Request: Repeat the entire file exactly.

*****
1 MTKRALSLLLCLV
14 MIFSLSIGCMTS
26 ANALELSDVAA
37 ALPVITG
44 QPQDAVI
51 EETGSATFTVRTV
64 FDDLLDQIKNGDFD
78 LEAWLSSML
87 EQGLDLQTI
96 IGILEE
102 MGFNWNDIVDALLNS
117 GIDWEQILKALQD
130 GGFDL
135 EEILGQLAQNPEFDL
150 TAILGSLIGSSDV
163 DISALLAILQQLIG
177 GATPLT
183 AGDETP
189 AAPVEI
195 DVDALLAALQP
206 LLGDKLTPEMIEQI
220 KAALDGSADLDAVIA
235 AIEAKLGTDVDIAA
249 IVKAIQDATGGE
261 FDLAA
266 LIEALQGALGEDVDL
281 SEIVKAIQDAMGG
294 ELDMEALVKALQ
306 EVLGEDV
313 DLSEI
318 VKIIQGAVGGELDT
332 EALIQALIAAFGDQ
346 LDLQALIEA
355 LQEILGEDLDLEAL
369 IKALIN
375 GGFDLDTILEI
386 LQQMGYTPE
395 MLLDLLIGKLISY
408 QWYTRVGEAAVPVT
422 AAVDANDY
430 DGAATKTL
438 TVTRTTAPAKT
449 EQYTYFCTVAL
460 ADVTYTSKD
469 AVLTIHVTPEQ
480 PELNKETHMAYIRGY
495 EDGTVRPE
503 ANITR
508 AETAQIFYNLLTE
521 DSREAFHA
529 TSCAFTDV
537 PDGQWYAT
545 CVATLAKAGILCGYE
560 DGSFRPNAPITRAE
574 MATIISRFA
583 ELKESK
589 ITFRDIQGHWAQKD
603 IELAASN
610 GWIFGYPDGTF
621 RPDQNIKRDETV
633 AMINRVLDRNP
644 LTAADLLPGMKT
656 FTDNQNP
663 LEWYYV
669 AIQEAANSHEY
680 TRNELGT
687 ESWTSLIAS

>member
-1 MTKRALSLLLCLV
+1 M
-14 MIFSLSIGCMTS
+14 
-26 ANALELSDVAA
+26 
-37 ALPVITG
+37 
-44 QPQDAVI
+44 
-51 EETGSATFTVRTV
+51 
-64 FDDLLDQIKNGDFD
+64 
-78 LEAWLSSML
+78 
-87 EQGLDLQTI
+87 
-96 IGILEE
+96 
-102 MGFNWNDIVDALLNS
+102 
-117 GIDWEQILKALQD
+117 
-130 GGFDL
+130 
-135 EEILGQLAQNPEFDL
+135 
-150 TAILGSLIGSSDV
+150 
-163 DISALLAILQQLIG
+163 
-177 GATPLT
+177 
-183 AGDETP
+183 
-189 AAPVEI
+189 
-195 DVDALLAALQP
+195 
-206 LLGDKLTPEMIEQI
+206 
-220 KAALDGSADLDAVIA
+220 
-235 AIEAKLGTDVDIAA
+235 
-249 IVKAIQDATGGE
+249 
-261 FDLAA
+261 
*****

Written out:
1 MTKRALSLLLCLV
14 MIFSLSIGCMTS
26 ANALELSDVAA
37 ALPVITG
44 QPQDAVI
51 EETGSATFTVRTV
64 FDDLLDQIKNGDFD
78 LEAWLSSML
87 EQGLDLQTI
96 IGILEE
102 MGFNWNDIVDALLNS
117 GIDWEQILKALQD
130 GGFDL
135 EEILGQLAQNPEFDL
150 TAILGSLIGSSDV
163 DISALLAILQQLIG
177 GATPLT
183 AGDETP
189 AAPVEI
195 DVDALLAALQP
206 LLGDKLTPEMIEQI
220 KAALDGSADLDAVIA
235 AIEAKLGTDVDIAA
249 IVKAIQDATGGE
261 FDLAA
266 LIEALQGALGEDVDL
281 SEIVKAIQDAMGG
294 ELDMEALVKALQ
306 EVLGEDV
313 DLSEI
318 VKIIQGAVGGELDT
332 EALIQALIAAFGDQ
346 LDLQALIEA
355 LQEILGEDLDLEAL
369 IKALIN
375 GGFDLDTILEI
386 LQQMGYTPE
395 MLLDLLIGKLISY
408 QWYTRVGEAAVPVT
422 AAVDANDY
430 DGAATKTL
438 TVTRTTAPAKT
449 EQYTYFCTVAL
460 ADVTYTSKD
469 AVLTIHVTPEQ
480 PELNKETHMAYIRGY
495 EDGTVRPE
503 ANITR
508 AETAQIFYNLLTE
521 DSREAFHA
529 TSCAFTDV
537 PDGQWYAT
545 CVATLAKAGILCGYE
560 DGSFRPNAPITRAE
574 MATIISRFA
583 ELKESK
589 ITFRDIQGHWAQKD
603 IELAASN
610 GWIFGYPDGTF
621 RPDQNIKRDETV
633 AMINRVLDRNP
644 LTAADLLPGMKT
656 FTDNQNP
663 LEWYYV
669 AIQEAANSHEY
680 TRNELGT
687 ESWTSLIAS

>member
-1 MTKRALSLLLCLV
+1 M
-14 MIFSLSIGCMTS
+14 
-26 ANALELSDVAA
+26 
-37 ALPVITG
+37 
-44 QPQDAVI
+44 
-51 EETGSATFTVRTV
+51 
-64 FDDLLDQIKNGDFD
+64 
-78 LEAWLSSML
+78 
-87 EQGLDLQTI
+87 
-96 IGILEE
+96 
-102 MGFNWNDIVDALLNS
+102 
-117 GIDWEQILKALQD
+117 
-130 GGFDL
+130 
-135 EEILGQLAQNPEFDL
+135 
-150 TAILGSLIGSSDV
+150 
-163 DISALLAILQQLIG
+163 
-177 GATPLT
+177 
-183 AGDETP
+183 
-189 AAPVEI
+189 
-195 DVDALLAALQP
+195 
-206 LLGDKLTPEMIEQI
+206 
-220 KAALDGSADLDAVIA
+220 
-235 AIEAKLGTDVDIAA
+235 
-249 IVKAIQDATGGE
+249 
-261 FDLAA
+261 